Nancy Lee Clark has lived in the community just south of Clifton Park for more than 40 years and has many good recollections of her neighborhood. The last three years have been the most memorable -- but for the wrong reasons.
"The thing on my mind now is how me and my neighbors are scared to go out of the house because of the drugs and shootings," said Ms. Clark, 78, who lives in the 2000 block of Cliftwood Ave. in East Baltimore. "It wasn't like that before."
Starting tomorrow , Ms. Clark and about 30 of her neighbors in the South Clifton Park community will begin regular patrols of their community's streets in an effort to fend off criminal activity.
The patrols are part of Citizen Action Now -- Drugs Out (CanDo), anti-crime effort in which residents have been trained by security officers at Johns Hopkins Hospital to spot problems.
Much of the area to be patrolled consists of clean, neat brick rowhouses whose owners have lived in the neighborhood for years. However, other parts of the area are open-air markets for 24-hour drug trafficking, residents said.
One resident said she heard five gunshots on Mother's Day.
"If it means getting things back to when it was safe around here, I'll do it," Ms. Clark said of the patrols. "It's gotten so bad I'm scared to go to my car to drive to church -- I don't know what's going to happen when I try to get out of my car."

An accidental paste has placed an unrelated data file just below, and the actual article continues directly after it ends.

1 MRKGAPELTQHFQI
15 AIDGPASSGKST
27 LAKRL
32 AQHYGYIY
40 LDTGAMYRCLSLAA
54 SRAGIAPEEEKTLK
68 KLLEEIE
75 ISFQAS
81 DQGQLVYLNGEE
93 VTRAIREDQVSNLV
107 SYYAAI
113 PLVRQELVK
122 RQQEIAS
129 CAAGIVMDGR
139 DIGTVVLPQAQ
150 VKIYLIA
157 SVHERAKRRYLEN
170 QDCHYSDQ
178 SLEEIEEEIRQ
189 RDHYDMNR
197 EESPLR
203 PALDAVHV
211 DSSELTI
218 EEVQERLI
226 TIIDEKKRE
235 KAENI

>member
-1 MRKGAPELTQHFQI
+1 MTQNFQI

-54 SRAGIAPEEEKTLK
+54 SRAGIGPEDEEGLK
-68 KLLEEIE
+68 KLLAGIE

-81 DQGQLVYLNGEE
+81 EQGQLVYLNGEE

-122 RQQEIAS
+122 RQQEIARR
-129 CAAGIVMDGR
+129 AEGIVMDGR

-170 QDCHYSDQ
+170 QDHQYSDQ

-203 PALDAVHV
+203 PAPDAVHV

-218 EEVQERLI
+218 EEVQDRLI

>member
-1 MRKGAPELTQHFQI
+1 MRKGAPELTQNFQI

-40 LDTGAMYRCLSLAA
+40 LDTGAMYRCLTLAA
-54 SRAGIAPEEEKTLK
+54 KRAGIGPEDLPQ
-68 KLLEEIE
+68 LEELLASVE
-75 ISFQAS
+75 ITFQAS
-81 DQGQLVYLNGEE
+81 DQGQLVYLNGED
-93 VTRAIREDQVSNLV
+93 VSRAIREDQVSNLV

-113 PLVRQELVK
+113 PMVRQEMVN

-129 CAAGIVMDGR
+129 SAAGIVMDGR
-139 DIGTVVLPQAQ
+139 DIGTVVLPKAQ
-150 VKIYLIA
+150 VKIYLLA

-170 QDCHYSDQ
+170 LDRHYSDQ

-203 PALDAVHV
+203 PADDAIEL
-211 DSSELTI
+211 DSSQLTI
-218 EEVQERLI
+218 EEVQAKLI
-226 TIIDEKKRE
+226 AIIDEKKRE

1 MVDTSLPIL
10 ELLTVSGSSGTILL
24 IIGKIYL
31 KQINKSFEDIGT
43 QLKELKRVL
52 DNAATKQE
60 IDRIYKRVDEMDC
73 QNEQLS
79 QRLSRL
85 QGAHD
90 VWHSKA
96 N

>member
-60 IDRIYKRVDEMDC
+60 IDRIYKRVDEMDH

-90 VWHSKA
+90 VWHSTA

The first patrols will be in a small pocket of the area bounded by North Avenue, Washington Street, Collington Avenue and Sinclair Lane, according to Officer Deborah Ramsey, a Baltimore police officer in the community policing division at Eastern District.
Officer Ramsey, who coordinated the CanDo program after hearing numerous complaints about crime in the area, said each patrol will always have at least five residents and a city police officer.
All of those on patrol will be dressed in matching black T-shirts and hats, and have been given 16 hours of classroom instruction on how to spot crimes against property, crimes against people and street drug trafficking.
They also have received instruction on some protection techniques.
Those on patrol will not be the aggressors, organizers stressed, "But we plan on meaning business out there, too," said Dollie Blue, another longtime community resident.
There are no set times for patrols, but residents said most drug dealing is done in the evenings.
In May, when CanDo was being formed, residents took a bus ride to a Washington neighborhood where a similar program was in place. The Baltimore residents were impressed.
"We liked what we saw," said Sandra Saunders, 48, a lifelong resident of the neighborhood who plans to participate in the patrols.
"Now, we're going to let them see that we're taking our neighborhood back. Why should I be afraid to go outside and be locked up inside?" Ms. Saunders said. "I don't intend to be locked up for the rest of my life."
The training by Hopkins security personnel was provided free, and the T-shirts and hats were donated by local companies.
In addition to reducing crime, Officer Ramsey said, she hopes the patrols help reduce the number of "911" calls police receive from the neighborhood.
"For at least two to three hours a day we can eliminate some emergency calls," Officer Ramsey said. "This is going to catch on for other communities in the area."
Ms. Clark said she was apprehensive about going on the patrols when Officer Ramsey first approached her.
"I said I was scared to do it, but she said you're scared right now anyhow," Ms. Clark said. "So I said I might as well do it."